The container 12 further has a reservoir compartment 18 for storing sterile solution 20 and a tip compartment 22 adapted to dispense the sterile solution 20. A dual self-sealing valve dispensing assembly 24 is sealed to the inside surface 16 of the container 12. The dual self-sealing valve dispensing assembly 24 has a membrane housing 26 to which hydrophobic membrane support 27 with a top surface 28 and a bottom surface 30 is attached. The hydrophobic membrane support 27 further has a central fluid channel 32 for the solution 20 to pass through. A hydrophobic membrane 34 is hermetically sealed to the bottom surface 30 of the hydrophobic membrane support 27, separating the reservoir compartment 18 from the tip compartment 22 except at a central solution flow port 38 which is in communication with the fluid channel 32 of the hydrophobic membrane support to allow the solution 20 to pass through. The hydrophobic membrane support 27 also has a passageway 40 (comprising an inflow 3, side port 9 and channel 11 discussed below) for ingress of air from outside the container 12 through the membrane 34. The hydrophobic membrane 34 has pore openings from 0.01 to 1 micron, and preferably about 0.2 to 0.24 micron, in flat sheet configuration. Such hydrophobic membranes are readily available commercially and can be fabricated from any suitable hydrophobic polymer, such as tetrafluoroethylene, polyolefins, including polyethylene and polypropylene or a mixture thereof. In the preferred example, the hydrophobic membrane is a laminated tetrafluoroethylene (e.g. TEFLON®, a trademark of E. I. du Pont de Nemours Co.) membrane obtained from W. L. Gore, Inc. and has a pore size of about 0.2 to about 0.24 microns and preferably about 0.22 microns. Since the hydrophobic membrane is used to separate the reservoir compartment 18 from the tip compartment 22, it has a surface area of about 0.1 to about 0.2 cm2 and preferably about 0.13 cm2. The dual self-sealing valve dispensing assembly 24 further has a valve assembly 42 comprising a valve housing 44 with a top surface 46 and a bottom surface 48 and sealed by gasket to the top surface 28 of the hydrophobic membrane support 27. A first self-sealing valve 56 is hermetically sealed to the bottom surface 48 of the valve support 44. A second self-sealing valve 58 is similarly hermetically sealed to the top surface 46 of the valve housing support 44 and in series with the first self-sealing valve 5 wherein the outlet 60 of the first valve opens to an inlet 62 of the second valve to allow solution to pass through. Solution 20, after passing through the outlet 64 of the second self-sealing valve 58, then dispenses to the outside of the container 12 via system outlet 66. The first and second self-sealing valves used are generally of the duckbill type and are normally closed during storage. The self-sealing valves used in the preferred embodiment are of the duckbill type, model X60Z9 and can be obtained from Vernay Laboratories, Inc. The outlet 64 from the second self-sealing valve opens to a system outlet 66 from which the solution 20 is dispensed. In a preferred embodiment, elements 26 (system housing), hydrophobic membrane support 27, valve housing support 44, second self-sealing valve 56 and gasket 69 (in the form of 0-rings), all coact to form a hermetically tight assembly with container 12.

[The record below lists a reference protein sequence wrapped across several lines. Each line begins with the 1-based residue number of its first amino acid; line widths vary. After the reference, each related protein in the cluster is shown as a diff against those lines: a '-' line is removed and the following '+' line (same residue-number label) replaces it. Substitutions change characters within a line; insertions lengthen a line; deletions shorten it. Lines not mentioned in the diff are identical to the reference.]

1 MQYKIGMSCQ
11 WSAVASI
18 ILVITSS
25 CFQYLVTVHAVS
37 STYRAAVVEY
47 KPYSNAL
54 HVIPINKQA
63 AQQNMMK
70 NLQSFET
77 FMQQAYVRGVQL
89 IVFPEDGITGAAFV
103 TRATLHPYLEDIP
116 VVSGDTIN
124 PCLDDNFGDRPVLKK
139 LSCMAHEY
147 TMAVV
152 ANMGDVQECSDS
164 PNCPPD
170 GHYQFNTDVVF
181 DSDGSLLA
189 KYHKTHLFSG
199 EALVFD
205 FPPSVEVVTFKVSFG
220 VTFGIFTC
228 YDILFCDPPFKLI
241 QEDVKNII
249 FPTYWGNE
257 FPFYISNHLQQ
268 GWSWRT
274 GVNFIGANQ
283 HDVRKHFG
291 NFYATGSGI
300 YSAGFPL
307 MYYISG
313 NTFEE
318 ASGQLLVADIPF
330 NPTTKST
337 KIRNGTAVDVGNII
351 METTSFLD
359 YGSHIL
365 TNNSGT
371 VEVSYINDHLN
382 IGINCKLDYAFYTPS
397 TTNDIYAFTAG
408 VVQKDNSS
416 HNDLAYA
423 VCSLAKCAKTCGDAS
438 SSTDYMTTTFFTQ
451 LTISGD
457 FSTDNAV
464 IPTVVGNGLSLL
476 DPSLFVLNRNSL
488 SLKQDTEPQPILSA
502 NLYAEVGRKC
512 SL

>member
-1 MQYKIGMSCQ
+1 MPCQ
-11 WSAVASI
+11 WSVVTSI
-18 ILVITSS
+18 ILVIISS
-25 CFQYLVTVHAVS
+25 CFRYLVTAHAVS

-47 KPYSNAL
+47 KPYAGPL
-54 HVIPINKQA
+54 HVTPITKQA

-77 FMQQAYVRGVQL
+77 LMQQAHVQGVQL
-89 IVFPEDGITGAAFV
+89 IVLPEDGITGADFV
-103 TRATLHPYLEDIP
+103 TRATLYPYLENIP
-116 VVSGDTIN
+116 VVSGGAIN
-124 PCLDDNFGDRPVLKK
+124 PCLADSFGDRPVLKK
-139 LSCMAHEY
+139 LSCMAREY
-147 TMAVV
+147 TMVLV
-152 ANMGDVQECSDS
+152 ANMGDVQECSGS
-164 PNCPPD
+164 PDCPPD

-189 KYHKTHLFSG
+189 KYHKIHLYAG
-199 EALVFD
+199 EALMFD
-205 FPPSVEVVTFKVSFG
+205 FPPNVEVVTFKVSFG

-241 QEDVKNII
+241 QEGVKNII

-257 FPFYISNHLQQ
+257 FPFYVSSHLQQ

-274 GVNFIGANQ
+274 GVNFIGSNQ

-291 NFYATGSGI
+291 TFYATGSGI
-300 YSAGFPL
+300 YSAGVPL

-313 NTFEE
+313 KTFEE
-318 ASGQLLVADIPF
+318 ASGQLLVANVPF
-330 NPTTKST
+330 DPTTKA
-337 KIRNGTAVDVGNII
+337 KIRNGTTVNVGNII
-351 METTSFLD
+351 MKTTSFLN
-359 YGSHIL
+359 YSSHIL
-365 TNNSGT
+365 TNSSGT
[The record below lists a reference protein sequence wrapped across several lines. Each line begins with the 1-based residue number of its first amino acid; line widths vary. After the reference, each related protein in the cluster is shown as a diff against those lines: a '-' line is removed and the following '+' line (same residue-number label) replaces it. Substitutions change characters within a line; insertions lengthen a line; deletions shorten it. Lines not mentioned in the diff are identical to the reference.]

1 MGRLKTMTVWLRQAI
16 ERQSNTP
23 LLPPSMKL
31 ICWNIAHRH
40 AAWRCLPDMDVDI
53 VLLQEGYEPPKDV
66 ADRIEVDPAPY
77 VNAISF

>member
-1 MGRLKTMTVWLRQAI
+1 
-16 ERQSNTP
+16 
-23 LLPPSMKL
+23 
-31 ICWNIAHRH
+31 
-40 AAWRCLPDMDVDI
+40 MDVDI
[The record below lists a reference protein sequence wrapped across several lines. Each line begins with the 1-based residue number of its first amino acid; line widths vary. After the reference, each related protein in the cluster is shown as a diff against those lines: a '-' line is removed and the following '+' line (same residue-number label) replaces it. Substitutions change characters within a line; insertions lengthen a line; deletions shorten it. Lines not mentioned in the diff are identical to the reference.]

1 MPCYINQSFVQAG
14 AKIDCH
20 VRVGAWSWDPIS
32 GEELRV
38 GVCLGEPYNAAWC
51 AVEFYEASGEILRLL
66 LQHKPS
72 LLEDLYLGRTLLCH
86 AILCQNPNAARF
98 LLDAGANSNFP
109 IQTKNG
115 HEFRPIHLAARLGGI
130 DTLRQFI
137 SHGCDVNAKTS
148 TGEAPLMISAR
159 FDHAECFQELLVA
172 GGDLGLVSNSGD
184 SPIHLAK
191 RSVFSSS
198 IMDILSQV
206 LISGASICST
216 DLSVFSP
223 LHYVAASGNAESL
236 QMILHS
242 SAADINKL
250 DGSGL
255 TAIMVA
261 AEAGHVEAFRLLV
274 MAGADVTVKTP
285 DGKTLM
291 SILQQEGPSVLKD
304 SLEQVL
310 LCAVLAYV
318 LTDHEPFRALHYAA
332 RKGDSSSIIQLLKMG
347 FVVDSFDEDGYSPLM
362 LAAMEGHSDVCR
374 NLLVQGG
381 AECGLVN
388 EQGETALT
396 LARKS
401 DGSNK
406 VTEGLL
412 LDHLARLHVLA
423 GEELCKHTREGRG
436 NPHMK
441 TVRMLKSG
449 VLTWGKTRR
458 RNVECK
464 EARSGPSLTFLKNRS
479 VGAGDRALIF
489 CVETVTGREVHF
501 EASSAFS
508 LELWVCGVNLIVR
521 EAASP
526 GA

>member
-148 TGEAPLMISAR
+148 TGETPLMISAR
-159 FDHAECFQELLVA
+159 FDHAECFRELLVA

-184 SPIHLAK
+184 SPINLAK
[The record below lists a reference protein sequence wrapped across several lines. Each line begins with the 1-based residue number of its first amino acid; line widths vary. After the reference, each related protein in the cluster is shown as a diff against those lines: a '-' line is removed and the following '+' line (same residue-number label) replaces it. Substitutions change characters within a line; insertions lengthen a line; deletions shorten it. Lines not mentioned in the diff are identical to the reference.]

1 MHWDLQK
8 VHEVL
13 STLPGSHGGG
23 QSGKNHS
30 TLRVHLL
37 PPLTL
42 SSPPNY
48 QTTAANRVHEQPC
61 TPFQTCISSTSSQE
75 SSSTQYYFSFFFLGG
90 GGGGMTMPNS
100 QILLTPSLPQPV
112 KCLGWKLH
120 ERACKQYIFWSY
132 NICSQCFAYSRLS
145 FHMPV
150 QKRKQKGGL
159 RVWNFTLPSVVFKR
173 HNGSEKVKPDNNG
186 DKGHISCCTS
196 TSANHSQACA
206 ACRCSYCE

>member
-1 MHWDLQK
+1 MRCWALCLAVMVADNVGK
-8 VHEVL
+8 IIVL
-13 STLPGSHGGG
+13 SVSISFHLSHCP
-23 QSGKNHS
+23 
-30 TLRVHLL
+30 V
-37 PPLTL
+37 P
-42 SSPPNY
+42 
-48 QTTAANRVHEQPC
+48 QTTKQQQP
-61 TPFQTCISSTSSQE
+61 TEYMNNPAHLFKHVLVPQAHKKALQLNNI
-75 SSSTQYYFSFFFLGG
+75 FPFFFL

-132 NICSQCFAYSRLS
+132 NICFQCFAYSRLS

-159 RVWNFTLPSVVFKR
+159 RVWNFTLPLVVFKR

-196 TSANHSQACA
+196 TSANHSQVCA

After assembly, during a dispensing cycle, bottle 12 is squeezed in an inverted position with sterile solution 20 flowing from the reservoir compartment, through the central solution flow port 38, and percolate through hydrophobic membrane 73, channel 32 in the center of hydrophobic membrane support 27, through the first self-sealing valve 56 and outlet 60 of same, through inlet 62 and outlet 64 of second self-sealing valve 58 and finally out through system outlet 66 of container 12. To minimize contamination by reducing exposure to outside aerial bacteria or microbes, the system outlet 66 is of a dimension of only about 0.050 to about 0.127 cm. Once the solution is discharged from container 12, pressure equilibrium during the decompression stage is obtained by the inflow of room air 3 through side port 9 of housing 26 and channel 11 of hydrophobic membrane support 27. The air is then filtered and rendered sterile by hydrophobic membrane 34.